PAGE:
On a glorious afternoon of June when the sun shone in all its grandeur, Mr. Floyd was treading in short steps with his big brown boots, down the steep of Chabel contemplating his lack of passion for everything. He considered that all was over for him. The will to live, to be amused by the trivialities of human deeds, the splendor of nature which induced paroxysm of joys in ordinary of circumstances, the ingeniousness of human beings along with their foolishness which incited innocent laughter among others were all getting trivial to him. He felt like a man thrown into an abyss of hopelessness from where even light couldn’t escape. The world didn’t make any sense at all.
With every step he took he began to ponder at the senselessness of the world. Not his world. The human world. The whole of human existence was getting in his nerve as he was unable to answer the question of our purpose in such an uncanny universe. Such constant flux of hopelessness was evident in his countenance and the passers-by could easily misjudge him for a neurotic patient. Such disturbed was his appearance.
Floyd’s sense of senselessness increased along with the dusty and mundane road which stretched across the Bagmati River bridge and into a small park. He muttered involuntarily, “ I cannot be an accident”. He was wondering the origin of the universe and what ensued after the Big Bang while considering all those scientific hypothesis which explained our existence. He thought it to be pathetic. If such were the truths then he reflected contemptuously, “my life is nothing but a product of an accident! This cannot happen”.
Mr. Floyd subconsciously felt that there was something divine in the origin of the universe and the creation of human life. He did not believe in God and refuted the very idea of such a bizarre creature, yet, he doubted science. He didn’t suppose this to be contradictory ideas but an integration of his experience with surreal elements of the world. He was one of those people who would spit into the face of “God” if it appeared out of thin air and proved its existence.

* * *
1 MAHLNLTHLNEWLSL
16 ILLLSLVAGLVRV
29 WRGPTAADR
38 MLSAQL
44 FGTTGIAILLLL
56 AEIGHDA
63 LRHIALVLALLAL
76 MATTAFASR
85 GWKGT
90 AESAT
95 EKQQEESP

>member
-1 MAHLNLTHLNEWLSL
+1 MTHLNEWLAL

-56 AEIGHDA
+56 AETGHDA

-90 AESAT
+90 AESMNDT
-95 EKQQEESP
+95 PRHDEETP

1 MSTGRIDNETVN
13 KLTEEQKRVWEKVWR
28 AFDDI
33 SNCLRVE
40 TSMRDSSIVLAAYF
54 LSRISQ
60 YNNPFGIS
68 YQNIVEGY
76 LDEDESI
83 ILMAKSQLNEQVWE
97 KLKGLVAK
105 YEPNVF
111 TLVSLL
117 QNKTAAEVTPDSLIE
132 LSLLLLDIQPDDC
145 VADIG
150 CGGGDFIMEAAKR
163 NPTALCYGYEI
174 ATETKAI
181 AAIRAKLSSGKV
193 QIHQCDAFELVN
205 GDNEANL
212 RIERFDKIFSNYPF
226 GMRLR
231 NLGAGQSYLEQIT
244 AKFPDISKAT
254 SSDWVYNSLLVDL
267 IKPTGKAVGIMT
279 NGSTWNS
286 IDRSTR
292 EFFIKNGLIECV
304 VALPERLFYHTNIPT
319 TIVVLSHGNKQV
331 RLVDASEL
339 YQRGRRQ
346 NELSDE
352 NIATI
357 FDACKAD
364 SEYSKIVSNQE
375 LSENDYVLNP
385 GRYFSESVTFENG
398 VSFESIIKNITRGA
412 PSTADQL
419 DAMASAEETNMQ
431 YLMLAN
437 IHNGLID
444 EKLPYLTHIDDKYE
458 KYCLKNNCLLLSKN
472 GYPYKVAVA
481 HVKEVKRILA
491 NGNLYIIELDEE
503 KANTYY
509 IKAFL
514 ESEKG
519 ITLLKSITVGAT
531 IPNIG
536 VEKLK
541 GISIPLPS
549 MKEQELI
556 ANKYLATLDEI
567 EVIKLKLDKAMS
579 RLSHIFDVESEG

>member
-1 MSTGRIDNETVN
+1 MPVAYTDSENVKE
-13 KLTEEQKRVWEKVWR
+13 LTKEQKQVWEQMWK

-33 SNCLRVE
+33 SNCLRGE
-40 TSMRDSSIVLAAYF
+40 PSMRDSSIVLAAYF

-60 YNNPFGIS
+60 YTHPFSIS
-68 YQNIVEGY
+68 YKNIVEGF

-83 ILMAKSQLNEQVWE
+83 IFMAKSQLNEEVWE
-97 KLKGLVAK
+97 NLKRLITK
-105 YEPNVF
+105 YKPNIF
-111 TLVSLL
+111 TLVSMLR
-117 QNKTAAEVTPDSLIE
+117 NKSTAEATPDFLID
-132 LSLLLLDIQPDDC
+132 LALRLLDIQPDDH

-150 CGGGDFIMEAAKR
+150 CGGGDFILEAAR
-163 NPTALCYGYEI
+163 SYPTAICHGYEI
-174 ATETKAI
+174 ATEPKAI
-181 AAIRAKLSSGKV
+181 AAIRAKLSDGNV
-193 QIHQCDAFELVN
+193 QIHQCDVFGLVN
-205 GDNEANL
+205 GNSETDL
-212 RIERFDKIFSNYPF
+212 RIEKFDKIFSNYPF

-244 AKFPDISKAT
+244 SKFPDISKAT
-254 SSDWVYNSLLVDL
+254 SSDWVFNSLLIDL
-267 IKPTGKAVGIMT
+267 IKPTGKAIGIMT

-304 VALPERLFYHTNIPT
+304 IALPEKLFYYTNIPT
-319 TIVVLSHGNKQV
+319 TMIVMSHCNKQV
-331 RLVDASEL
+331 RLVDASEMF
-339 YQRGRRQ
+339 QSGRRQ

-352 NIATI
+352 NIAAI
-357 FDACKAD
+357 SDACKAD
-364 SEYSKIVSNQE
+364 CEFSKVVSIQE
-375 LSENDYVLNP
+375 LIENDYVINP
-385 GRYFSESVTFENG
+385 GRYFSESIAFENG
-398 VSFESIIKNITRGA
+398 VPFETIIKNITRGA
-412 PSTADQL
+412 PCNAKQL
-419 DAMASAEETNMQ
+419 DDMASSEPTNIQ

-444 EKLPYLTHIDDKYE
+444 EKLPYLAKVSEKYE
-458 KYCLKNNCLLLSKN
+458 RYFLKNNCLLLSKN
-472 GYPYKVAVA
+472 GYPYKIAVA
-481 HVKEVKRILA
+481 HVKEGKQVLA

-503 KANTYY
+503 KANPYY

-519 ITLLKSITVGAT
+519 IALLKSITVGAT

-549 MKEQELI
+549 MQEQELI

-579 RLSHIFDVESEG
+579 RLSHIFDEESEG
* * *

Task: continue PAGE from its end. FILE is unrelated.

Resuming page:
Upon reaching the park he made himself comfortable in a green wooden chair where he was suddenly taken with one of those desolate lassitude’s which are overwhelming in their attack upon soul and the body. He began to delve into the same abyss of hopelessness but now he went deeper and darker while the strings of hairs from his arms became erect and he shivered in this radiant summer’s day. He was clenched by such paroxysms of sadness and senselessness that he felt his heart being squelched by some invisible hand on the inside.
His eyes began to blur and dimmed gradually while his breaths grew slower and slower. He was now certain that these were his last breaths and for the last time he thought.
He thought about Earnest Hemingway. He thought about Dostoevsky and Paolo Maldini. He thought about the red rose that had withered away in his study table and that he had forgotten to replace it. He wondered what his ugly and fat wife was doing at home. Probably cleansing the chinaware. He imagined the grandeur of nature which he had beheld. The rivers and streams, hills and fields, the snows and the rains, “oh! Sweet rain”, he thought. Now he could smell the doughnuts that were made at the nearby shop and he longed for it. Alas!
Then, a child suddenly appeared and began to play with her Pug. She ran, giggled, fell down and laughed again while the Pug followed her everywhere in the park. And for the last time Mr. Floyd took a long breath and whispered, “Hark! The meaning of life”.